Instead the new Palm Pre with its innovative WebOS was making headlines on the tech sites and looked awesome. We grabbed two of them and indeed, they were awesome. That phone still has a special place in my heart for the beauty of the OS, the simple functionality of the notifications, unified calendar and contacts, and slick multitasking. As physical defect kept cropping up, I kept my Pre alive and hoped Palm would update faster and apps would start flying into the Palm store…. Alas Palm dropped the ball. There would be no successor to the Pre (no, the wimpy little Pixie doesn’t count). I begrudgingly jumped ship while the WebOS world stagnated and died before my eyes.
This time around, my upgrade budget was slim, so I went with the el-cheapo offering, the LG Optimus S and first experienced Android. After an inordinate amount of time playing with settings, launchers, widgets, accounts, add on programs, and a huge app market, I made it my own. It still didn’t do a few things my good old Palm Pre did, like handle Exchange Server e-mail so well, notify me of stuff, or integrate calendars seamlessly, but it worked pretty well. Then one day I realized why it was a budget phone. Multiple e-mail and social networking accounts eat memory, and with only 140MB of application memory on board I began hitting the “out of space” warnings. If ignored, these little warnings escalate into “I’m no longer accepting messages”… unacceptable. After uninstalling apps I thought were cool a couple times a week and constantly shuffling off as many programs as I could to the SD card I began watching for my upgrade date to come and plotting my next device.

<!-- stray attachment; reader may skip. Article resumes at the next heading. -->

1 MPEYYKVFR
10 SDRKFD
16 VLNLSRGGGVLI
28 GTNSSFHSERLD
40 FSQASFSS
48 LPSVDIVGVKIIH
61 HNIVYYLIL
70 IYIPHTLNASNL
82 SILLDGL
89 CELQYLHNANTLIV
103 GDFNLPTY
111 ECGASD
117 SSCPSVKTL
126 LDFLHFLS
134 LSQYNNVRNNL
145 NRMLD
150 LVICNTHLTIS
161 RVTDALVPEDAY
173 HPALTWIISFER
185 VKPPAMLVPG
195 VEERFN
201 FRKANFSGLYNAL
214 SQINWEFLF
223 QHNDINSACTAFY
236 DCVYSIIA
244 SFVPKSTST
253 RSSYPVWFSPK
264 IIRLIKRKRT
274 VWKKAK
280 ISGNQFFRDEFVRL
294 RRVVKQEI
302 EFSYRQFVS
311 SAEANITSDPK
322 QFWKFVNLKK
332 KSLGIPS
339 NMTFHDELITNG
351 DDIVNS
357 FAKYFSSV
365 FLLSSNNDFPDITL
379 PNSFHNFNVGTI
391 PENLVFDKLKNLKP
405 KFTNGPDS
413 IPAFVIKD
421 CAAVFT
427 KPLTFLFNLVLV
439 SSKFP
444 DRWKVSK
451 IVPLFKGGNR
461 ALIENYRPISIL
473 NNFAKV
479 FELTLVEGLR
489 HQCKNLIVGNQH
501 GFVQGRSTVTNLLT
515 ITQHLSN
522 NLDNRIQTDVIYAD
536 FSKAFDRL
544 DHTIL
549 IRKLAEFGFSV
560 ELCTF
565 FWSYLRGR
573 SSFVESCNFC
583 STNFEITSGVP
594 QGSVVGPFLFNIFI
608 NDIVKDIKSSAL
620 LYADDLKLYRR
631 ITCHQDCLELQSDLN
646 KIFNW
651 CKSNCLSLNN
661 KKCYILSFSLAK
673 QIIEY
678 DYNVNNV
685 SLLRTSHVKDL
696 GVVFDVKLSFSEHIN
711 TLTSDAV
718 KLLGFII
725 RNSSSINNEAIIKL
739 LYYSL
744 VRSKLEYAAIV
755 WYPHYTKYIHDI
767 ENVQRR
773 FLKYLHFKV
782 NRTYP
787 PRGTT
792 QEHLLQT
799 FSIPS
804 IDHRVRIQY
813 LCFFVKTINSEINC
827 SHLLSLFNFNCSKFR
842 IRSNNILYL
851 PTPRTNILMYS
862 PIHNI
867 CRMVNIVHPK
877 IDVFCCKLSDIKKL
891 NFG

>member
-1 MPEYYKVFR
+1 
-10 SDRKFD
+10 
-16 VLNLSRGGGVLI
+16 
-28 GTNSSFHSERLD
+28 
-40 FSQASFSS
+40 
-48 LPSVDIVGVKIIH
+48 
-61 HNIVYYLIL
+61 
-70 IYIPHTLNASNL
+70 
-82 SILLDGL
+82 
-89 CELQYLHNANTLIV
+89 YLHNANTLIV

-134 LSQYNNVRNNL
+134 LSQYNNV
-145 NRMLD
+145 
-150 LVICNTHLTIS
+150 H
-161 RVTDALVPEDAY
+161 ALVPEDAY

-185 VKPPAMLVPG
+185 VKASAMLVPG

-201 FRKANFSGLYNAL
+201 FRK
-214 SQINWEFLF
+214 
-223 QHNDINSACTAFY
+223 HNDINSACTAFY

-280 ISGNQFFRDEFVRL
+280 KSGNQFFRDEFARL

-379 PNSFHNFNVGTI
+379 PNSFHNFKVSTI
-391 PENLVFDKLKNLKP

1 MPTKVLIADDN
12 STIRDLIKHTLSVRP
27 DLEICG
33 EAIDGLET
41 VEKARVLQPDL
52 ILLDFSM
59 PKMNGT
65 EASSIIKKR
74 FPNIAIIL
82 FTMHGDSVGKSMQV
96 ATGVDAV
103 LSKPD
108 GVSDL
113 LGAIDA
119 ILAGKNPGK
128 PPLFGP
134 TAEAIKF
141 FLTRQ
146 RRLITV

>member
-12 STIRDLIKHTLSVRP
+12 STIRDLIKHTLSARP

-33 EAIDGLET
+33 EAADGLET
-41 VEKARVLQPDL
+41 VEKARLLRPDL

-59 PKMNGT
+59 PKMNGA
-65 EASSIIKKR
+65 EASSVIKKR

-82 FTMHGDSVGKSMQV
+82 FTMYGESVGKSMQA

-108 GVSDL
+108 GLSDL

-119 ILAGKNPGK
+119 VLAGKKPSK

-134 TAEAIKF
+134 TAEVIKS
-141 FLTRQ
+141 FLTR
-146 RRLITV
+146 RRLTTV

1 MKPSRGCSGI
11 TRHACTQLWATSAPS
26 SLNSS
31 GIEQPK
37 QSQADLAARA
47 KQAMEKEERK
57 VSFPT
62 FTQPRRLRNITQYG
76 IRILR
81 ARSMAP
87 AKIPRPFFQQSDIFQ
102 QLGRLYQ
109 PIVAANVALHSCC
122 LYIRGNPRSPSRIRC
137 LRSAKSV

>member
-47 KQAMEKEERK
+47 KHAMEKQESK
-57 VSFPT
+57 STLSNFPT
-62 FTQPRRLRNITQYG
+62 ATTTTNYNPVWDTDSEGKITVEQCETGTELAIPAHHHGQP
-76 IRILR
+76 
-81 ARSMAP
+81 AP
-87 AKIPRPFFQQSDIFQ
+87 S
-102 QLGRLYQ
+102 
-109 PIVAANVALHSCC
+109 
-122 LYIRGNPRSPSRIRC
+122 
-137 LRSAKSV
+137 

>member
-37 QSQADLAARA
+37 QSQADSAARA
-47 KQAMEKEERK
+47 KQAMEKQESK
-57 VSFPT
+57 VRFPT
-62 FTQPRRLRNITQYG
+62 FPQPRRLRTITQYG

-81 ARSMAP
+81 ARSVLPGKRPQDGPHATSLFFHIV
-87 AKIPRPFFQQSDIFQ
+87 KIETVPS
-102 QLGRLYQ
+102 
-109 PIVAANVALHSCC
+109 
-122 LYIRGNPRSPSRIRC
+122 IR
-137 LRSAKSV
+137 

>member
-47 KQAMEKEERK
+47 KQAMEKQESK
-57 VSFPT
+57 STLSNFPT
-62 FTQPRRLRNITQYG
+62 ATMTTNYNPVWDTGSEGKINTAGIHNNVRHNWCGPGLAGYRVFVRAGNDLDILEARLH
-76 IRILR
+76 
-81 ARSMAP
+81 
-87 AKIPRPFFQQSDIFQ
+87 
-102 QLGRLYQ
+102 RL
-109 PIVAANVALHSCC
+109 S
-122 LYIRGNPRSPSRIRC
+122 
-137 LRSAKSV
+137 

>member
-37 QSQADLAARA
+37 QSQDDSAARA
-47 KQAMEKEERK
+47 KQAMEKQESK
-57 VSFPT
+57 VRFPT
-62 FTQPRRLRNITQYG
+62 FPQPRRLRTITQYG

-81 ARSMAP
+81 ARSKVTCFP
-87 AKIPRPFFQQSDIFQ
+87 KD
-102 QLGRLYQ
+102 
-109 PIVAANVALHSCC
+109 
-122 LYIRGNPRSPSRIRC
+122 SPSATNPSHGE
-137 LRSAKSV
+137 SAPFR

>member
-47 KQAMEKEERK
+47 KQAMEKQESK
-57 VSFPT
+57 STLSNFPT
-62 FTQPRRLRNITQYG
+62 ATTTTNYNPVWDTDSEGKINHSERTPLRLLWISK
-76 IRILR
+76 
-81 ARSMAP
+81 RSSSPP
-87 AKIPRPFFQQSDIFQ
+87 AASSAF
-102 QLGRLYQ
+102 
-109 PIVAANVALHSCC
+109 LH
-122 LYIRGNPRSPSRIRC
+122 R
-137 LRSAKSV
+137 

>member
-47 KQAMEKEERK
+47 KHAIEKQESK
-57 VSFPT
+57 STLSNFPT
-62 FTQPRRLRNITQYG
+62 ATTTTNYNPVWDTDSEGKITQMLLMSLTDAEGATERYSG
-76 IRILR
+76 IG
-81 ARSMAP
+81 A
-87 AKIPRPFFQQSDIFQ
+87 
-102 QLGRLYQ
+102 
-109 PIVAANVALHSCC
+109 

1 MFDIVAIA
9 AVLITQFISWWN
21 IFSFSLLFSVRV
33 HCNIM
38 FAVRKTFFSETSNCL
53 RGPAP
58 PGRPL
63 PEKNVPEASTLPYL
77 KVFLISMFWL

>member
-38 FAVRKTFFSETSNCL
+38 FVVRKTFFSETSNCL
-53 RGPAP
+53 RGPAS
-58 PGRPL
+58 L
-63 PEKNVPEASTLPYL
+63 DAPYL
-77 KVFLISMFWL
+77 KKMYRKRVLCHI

Meanwhile, my wife’s upgrade came up too, and she went with a high(ish) end Windows Phone 7 device, the HTC Arrive. Having not used it as my only device, I have limited interaction, but I’m still impressed with it look and feel. The interface is slick and simple, the responsiveness is incredible. But the hardware is thick, heavy, and just plain inferior. Now if they released a thin version with a big high res screen on Sprint… that would be cool and it just might win me over. The other downside is the limited application support, while many apps are available and look great, the big players still target iOS and Android. My wife has run into a couple too many scenarios where something she wants to do on her phone is not available for Windows… too bad. While that’s likely to change in the future as Nokia and Microsoft push these suckers to the masses, it’s a tough thing to get over now.